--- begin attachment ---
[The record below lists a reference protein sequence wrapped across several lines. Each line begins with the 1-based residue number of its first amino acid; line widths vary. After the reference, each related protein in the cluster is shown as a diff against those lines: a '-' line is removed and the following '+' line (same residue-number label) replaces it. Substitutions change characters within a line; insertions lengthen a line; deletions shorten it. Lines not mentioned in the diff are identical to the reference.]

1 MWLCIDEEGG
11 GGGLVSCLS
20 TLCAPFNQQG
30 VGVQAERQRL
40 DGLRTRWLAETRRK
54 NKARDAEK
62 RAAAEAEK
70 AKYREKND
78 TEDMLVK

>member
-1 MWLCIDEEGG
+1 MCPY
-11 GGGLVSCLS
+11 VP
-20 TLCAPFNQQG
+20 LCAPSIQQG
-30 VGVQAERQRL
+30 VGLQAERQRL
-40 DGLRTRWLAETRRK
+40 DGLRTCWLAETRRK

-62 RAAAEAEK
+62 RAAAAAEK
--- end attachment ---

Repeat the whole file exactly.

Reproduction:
[The record below lists a reference protein sequence wrapped across several lines. Each line begins with the 1-based residue number of its first amino acid; line widths vary. After the reference, each related protein in the cluster is shown as a diff against those lines: a '-' line is removed and the following '+' line (same residue-number label) replaces it. Substitutions change characters within a line; insertions lengthen a line; deletions shorten it. Lines not mentioned in the diff are identical to the reference.]

1 MWLCIDEEGG
11 GGGLVSCLS
20 TLCAPFNQQG
30 VGVQAERQRL
40 DGLRTRWLAETRRK
54 NKARDAEK
62 RAAAEAEK
70 AKYREKND
78 TEDMLVK

>member
-1 MWLCIDEEGG
+1 MCPY
-11 GGGLVSCLS
+11 VP
-20 TLCAPFNQQG
+20 LCAPSIQQG
-30 VGVQAERQRL
+30 VGLQAERQRL
-40 DGLRTRWLAETRRK
+40 DGLRTCWLAETRRK

-62 RAAAEAEK
+62 RAAAAAEK